The woodblocks used for scientific publications of the Plantin Press
Lezing op internationaal congres Cultures of the Book: Science, Technology and the Spread of Knowledge (Pescara, 6-7 November 2019)
The typographical collections of the Plantin-Moretus Museum (Antwerp, Belgium) are internationally incontournable because of their UNESCO World Heritage recognition. The Officina Plantiniana was widely renowned for its immaculate and splendidly illustrated print work. Consequently, woodblocks and copperplates deserve the same amount of attention as punches, matrices and lead type.
The collection of nearly 14,000 woodblocks has hitherto never been described in a systematic manner. In the early 1960’s the woodblocks were treated with a poisonous anti woodworm product, which makes consultation substantially difficult.
Thanks to government subsidies the Plantin-Moretus Museum has recently started a project to make the entire collection of woodblocks accessible. By putting online digital pictures, linked to descriptions in the collections registration system, this exceptional and unique collection becomes available for use by the international research community.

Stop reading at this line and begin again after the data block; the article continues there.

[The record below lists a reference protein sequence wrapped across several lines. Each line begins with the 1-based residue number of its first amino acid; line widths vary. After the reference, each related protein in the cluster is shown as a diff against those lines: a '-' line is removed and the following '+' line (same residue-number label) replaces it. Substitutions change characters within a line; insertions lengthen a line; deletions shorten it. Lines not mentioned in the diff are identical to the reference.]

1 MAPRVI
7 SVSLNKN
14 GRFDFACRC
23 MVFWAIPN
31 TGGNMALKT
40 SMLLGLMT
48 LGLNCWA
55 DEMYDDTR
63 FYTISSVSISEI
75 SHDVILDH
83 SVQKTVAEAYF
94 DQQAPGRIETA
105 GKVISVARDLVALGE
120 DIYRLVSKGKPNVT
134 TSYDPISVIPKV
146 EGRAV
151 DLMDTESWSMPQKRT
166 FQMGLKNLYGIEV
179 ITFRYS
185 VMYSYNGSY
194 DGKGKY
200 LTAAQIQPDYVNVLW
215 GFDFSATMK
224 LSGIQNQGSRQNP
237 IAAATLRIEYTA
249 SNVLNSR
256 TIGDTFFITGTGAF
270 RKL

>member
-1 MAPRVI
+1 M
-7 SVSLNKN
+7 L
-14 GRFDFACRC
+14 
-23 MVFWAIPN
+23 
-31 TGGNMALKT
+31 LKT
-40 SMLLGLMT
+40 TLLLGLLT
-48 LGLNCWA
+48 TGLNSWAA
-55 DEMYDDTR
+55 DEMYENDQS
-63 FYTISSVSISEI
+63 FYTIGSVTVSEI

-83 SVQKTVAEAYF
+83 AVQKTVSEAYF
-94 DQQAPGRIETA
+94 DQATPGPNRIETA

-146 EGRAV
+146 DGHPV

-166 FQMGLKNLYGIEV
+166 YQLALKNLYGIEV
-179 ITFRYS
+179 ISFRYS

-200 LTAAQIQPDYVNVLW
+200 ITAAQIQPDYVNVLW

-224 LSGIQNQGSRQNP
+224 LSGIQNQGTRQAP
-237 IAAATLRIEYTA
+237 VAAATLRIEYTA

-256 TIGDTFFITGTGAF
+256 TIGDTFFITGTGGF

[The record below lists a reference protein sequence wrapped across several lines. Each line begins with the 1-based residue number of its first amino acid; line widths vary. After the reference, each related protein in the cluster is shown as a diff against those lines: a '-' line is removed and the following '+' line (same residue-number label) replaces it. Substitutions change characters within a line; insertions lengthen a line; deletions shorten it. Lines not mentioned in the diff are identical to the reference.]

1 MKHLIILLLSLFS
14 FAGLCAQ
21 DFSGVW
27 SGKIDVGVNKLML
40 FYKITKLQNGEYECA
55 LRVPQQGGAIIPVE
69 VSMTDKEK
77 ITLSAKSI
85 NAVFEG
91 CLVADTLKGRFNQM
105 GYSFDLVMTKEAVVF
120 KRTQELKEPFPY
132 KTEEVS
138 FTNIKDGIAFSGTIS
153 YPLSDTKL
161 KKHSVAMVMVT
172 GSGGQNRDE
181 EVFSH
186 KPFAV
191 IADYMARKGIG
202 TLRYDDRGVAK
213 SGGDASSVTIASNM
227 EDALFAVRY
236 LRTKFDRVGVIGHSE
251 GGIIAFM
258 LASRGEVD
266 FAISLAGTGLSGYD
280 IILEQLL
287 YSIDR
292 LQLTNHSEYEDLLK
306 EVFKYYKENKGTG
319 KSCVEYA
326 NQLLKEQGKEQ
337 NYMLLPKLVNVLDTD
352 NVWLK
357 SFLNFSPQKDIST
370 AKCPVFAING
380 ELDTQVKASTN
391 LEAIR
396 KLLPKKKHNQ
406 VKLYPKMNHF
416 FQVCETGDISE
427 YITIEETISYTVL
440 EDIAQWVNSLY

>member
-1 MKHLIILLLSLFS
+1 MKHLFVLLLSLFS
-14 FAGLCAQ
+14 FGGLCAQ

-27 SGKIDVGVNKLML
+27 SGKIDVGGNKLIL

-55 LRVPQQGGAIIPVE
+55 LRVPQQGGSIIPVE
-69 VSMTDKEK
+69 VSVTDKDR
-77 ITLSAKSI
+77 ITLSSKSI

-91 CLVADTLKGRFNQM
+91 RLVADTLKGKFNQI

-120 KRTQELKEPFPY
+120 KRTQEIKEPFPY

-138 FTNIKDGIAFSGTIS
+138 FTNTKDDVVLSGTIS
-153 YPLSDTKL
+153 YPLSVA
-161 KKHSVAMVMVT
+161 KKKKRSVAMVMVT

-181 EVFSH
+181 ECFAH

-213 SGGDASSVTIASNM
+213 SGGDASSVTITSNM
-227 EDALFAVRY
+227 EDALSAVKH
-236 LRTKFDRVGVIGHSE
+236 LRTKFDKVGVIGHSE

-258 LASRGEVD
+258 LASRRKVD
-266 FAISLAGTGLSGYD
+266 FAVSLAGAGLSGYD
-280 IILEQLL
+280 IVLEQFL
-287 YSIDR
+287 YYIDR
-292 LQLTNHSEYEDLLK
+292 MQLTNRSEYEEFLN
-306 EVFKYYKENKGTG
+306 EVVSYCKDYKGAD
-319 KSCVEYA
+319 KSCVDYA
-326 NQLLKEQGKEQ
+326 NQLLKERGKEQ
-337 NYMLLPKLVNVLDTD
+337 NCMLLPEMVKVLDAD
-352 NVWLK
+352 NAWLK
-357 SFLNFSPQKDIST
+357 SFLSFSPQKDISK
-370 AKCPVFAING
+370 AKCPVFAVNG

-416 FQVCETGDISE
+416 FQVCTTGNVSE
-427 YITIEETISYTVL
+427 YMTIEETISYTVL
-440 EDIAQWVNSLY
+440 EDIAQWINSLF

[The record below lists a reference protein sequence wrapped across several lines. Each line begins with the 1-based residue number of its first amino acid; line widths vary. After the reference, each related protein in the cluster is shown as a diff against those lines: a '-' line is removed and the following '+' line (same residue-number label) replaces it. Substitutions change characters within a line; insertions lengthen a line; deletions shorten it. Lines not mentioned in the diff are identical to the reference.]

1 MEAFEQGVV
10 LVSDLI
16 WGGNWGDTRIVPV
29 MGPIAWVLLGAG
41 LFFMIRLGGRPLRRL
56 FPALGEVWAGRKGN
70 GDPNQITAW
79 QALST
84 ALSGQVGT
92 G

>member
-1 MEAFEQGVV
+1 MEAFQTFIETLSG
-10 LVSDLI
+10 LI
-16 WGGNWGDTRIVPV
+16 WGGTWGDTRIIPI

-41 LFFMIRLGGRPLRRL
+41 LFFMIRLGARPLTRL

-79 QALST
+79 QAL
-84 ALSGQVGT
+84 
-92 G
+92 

A substantial part of the collection comprises woodblocks cut to illustrate scientific books. The 4,000 botanical woodblocks are the jewel in the crown, but other sciences such as optics (500) and zoology (150) are also well represented. These intermediate tools can tell us more about the transmission of early modern knowledge than what we learn by simply looking at the printed images.
In addition to the woodblock project, the museum facilitates ongoing research into the preservation of the moulds, lead type and copperplates collections, using advanced technology.
Subsidie 'Tussenkomst voor internationale uitwisseling' van de afdeling Cultureel erfgoed van het Departement Cultuur, Jeugd, Sport en Media van de Vlaamse Gemeenschap.